The color of music…

Something Greg Sandow says about a way to differentiate between, say, complexity in different genres of music got me thinking.  Here’s a specific quote from a comment he made in response to this issue of the limitations of chord progressions in pop:

My other question would be about your comment about how limited the chord progressions are in pop and rock, and how this shows that the artistic reach of the music is limited. My thought is that pop music, in the rock era, works on very different principles, and that timbre, texture, and rhythm do more to create the art in a pop song than harmony does, as a rule. I’d cited Rob Walser’s book because it’s one of the best explications I know of how, exactly, this works in at least one pop genre, metal. So since you’ve read the book, I’d be curious to know why — after Rob’s explication, in great detail, of how metal works — you feel that limited harmony remains a paramount issue. Rob in fact has a lot to say about what he feels are subtleties in metal harmony.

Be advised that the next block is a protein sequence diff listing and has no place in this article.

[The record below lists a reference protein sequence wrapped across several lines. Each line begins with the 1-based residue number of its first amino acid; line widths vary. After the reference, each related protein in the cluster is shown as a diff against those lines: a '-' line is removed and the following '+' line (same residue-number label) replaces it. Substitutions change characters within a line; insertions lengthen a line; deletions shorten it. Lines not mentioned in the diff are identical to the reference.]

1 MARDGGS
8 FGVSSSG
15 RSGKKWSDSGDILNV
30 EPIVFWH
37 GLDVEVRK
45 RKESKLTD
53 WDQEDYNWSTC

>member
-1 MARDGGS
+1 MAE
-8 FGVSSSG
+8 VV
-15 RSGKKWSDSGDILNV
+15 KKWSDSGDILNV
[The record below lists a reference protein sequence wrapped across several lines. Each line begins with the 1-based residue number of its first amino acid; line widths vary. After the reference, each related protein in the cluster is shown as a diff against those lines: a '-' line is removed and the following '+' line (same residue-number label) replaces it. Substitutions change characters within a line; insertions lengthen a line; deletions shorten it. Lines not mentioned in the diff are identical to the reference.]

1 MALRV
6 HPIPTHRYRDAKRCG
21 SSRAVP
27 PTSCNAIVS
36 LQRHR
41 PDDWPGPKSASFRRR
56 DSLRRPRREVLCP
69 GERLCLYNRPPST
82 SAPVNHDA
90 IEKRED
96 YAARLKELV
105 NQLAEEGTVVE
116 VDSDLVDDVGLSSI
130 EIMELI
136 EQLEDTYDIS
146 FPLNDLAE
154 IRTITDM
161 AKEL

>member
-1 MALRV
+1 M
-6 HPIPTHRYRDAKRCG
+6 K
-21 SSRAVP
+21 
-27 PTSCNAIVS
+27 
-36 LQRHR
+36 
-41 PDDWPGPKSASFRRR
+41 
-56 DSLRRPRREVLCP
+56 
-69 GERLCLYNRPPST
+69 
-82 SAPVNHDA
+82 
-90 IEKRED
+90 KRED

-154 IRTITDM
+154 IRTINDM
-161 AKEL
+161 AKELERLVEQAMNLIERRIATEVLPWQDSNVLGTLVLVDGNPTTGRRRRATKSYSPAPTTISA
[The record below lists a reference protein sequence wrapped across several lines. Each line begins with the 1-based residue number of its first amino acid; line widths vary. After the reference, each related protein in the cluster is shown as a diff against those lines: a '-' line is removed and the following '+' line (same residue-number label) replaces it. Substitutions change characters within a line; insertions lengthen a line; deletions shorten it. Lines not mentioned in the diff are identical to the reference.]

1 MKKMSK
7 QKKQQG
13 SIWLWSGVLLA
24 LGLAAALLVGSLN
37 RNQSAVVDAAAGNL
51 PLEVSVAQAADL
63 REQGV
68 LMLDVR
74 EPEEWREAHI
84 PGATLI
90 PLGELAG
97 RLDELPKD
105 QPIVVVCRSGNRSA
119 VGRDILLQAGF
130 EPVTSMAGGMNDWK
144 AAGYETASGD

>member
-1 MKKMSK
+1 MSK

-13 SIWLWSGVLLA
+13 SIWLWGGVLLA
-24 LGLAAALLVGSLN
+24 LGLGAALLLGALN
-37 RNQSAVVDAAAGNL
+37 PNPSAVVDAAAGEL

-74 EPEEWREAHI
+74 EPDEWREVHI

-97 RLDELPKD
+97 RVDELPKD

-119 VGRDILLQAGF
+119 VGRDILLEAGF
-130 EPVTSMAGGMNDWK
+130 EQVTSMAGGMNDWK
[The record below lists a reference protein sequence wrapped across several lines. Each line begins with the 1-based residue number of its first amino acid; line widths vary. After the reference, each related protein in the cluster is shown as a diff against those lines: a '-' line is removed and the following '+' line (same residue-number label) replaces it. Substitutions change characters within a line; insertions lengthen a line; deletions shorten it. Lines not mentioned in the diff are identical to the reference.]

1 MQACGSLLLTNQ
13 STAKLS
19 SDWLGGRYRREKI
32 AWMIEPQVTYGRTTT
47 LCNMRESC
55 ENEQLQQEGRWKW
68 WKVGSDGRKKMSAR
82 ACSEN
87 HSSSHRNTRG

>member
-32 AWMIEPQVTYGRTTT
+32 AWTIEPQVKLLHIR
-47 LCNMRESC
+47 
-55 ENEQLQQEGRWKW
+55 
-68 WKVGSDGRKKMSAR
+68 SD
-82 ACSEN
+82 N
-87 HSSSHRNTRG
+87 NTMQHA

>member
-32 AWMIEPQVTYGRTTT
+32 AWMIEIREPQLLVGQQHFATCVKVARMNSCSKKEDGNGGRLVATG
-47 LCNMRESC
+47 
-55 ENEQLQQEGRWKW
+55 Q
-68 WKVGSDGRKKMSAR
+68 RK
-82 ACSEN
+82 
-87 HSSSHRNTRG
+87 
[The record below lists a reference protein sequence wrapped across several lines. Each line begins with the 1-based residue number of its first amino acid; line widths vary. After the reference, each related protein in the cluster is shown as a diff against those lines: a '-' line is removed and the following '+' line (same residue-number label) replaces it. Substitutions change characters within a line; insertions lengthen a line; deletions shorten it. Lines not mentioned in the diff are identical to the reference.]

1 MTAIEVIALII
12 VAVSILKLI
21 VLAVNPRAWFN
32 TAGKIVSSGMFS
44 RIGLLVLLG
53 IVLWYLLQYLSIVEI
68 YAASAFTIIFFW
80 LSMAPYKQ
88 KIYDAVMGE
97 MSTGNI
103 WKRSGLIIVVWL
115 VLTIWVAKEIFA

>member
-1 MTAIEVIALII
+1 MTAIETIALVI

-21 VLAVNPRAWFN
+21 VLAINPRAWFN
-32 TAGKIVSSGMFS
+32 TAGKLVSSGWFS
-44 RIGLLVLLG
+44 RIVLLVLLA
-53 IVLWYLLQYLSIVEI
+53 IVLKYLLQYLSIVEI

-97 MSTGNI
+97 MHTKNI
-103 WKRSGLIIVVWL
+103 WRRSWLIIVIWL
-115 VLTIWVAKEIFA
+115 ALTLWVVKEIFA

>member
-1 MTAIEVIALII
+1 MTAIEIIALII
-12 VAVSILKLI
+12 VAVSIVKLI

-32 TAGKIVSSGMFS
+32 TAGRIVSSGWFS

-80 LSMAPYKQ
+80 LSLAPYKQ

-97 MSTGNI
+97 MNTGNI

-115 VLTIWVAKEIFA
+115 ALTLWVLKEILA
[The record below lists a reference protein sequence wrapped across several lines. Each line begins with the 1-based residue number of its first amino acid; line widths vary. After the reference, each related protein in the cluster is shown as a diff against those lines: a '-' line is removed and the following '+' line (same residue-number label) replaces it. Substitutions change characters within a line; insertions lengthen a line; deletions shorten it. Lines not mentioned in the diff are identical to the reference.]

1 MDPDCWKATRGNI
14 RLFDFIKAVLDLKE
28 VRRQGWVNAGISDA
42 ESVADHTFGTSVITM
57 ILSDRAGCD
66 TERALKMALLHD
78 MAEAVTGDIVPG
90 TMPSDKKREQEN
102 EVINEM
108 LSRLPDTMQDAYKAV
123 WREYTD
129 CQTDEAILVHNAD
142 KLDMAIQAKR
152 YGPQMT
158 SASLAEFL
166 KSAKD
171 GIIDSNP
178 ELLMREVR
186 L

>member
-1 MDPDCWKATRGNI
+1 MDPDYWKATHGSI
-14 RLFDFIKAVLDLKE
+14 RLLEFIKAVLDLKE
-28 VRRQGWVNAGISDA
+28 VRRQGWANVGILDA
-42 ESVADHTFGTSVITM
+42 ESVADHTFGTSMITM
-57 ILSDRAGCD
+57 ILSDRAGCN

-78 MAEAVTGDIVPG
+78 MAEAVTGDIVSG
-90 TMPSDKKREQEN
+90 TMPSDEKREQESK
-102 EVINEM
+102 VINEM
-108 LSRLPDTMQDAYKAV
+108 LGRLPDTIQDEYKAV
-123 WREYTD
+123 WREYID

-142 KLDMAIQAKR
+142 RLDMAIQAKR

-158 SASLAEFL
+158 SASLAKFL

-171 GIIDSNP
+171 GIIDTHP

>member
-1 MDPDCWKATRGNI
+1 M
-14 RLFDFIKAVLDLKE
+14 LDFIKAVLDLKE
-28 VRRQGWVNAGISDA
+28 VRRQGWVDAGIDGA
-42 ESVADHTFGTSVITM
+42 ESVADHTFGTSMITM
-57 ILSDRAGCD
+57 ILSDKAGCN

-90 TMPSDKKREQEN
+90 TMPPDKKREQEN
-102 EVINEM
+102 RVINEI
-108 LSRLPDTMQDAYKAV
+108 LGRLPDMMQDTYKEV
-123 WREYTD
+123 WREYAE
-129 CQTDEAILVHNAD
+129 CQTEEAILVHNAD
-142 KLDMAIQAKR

I’m not sure how I see the typical four instruments in a band (guitar, bass, drums, vox) could possibly have a wider range of colors (or more of a focus on color) than, say, a ‘band’ (e.g. Orchestra) that has 65 to 100 musicians playing  two or three dozen instruments.

Granted, we can argue that the color range of a Western Symphony is limited since it generally gets stuck in a 200 year rut of canonical works.  Just listen to the different in color and style found between a baroque string section and a modern string section of an orchestra–or better yet, a modern string section and a modern Arabic string section.

Sure, add in the synths and post-production manipulation and you can easily create an infinite variety of colors, but I still think that as a whole the Euro-American pop industry (from the workers in the trenches to the pop Superstars) are all operating in a limited range of textures, colors and, indeed, rhythms.  Just listen to the popular music from many other countries and you can easily see how those musicians can take their native traditions and musical aesthetics to inform how they approach pop in ways that betray the conceit that Euro-American pop is all the complex, relatively speaking, with regards to those structures.

It’s when these world pop artists go “international” and adopt the instrumentation, textures, colors, and rhythms of the West that we start to lose a sense of all that variety (as well as language since ‘to go international’ means effectively singing tunes in English)–take Shakira, Tarkan and Jorane as examples.

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